Educated and entitled? – part I
By Thulasi Muttulingam
Colombo traffic was even more distressing than usual a few days ago when unemployed graduates took to the streets, and they have been in the news ever since. Over how they behaved. Over their demands. Over the way the Police treated them. Over how the Government has dealt with them in the past as well as how it might still choose to deal with them in the future.
So many opinions, yet so little sense. We have enough crows in Sri Lanka for a cacophony. Why add to the din? Oh, because Sri Lankans resort to casting opinions and judgements like confetti at a wedding.
The issue is a complex web. Most Sri Lankans opining so strongly on the matter do not seem to be allowing for the shades in between to interfere with their black and white thinking. It’s either black, or white.
Well, no. We are not stuck in a Michael Jackson song here. The world is more complex than that.
Although, one thing the world of social media has opened up is the prospect for citizens to freely express their opinions, much further than before. They always did express their opinions uninhibitedly of course, but it’s no longer your next door aunty or uncle dropping in to tell you that you are a lazy layabout for still being unemployed, your parents were cursed to give birth to you, you ought to have known better than doing that particular degree (whatever it was), and their own son/daughter/long-lost nephew are doing so well because they are a doctor/lawyer/engineer. So there. Why couldn’t you have worked to become one too? *Sniff*.
This conversation, however, just went more mainstream.
Right now, all of Sri Lanka is casting aspersions on each other. Of course, via social media, this would be the relatively privileged citizens who have access to the internet – nearly half the country, roughly 43% of the population, still don’t as at 2019. Even that relatively high figure of internet usage, as compared to the rest of South Asia, is via the use of cell phones and not computers or broadband. Evidently, many in underprivileged areas do not have the technology, the equipment, or even the language to be heard by the rest of their countrymen and women.
Nevertheless, just to assess how people think, I follow social media storms on our local horizon.
Currently quivering are our tea cups over the unemployed graduates and their demands.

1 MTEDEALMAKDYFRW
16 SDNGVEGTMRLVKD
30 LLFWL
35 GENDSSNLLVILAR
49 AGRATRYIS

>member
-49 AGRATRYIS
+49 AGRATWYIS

“How dare they hold protests inconveniencing commuters going about their daily work?”
“This is what comes of having no responsibilities in life, including no jobs – a sense of entitlement and a lack of courtesy for others.”
“Why should the Government hand them jobs? Let them look for jobs in the private sector like everyone else,” etc.
Round and round the mulberry bush
These conversations are not new to us. Nearly every batch of graduates produces this uproar it seems – the protests they hold and the counter-protests they then draw. Doesn’t look like it will stop anytime soon, so let us examine the cases for and against the issue shall we?
Only 20% of our most academically gifted students make it to state universities here. Yet, how well-prepped for the real world are they when they come out?
How much does the State actually invest in university education? To what extent does it ensure students are taught employability skills? To what extent does it ensure political parties don’t adversely impact student bodies – also academic bodies – to exploit them for their own nefarious agendas? The blame is repeatedly cast on the arts stream, but graduates from other sectors are frequently unemployed too.
The arts stream is needlessly stigmatised due to this, but if taught well, there are many valuable skills arts graduates can bring to the labour market; skills that are currently, crucially missing in our labour market – humanities, human rights, ethics, negotiation, people management, creativity, out-of-the-box thinking, and problem solving to name just a few.
People are not machines; they ought to be treated like the complex creatures they are, instead of nuts and bolts manipulated to get the best out of them. Arts graduates will have valuable skills they can impart to the spheres of human resource management and development, if they are equipped with the right kind of training.
The fact of the matter is our education across several sectors – including the STEM (Science, Technology, Engineering, and Mathematics) sectors – is pretty bad at universities. Just giving free education is not enough. It has to be valuable, employable education, instead of forcing students into the mechanics of rote learning.
I am aware that there are some stellar courses and academics in our university system. But right now, students are dependent on the luck of the draw to determine who/what they get – which is neither ideal nor sustainable. The entire system is riddled with corruption which has not been dealt with for decades, and thus, rot has set in. In many cases, students are unemployed or considered unemployable through no fault of their own.
The second part of this article will appear in next week’s edition of The Sunday Morning.
(Thulasi Muttulingam is a freelance journalist based in Jaffna. All views expressed are her own and not of any organisations affiliated to her)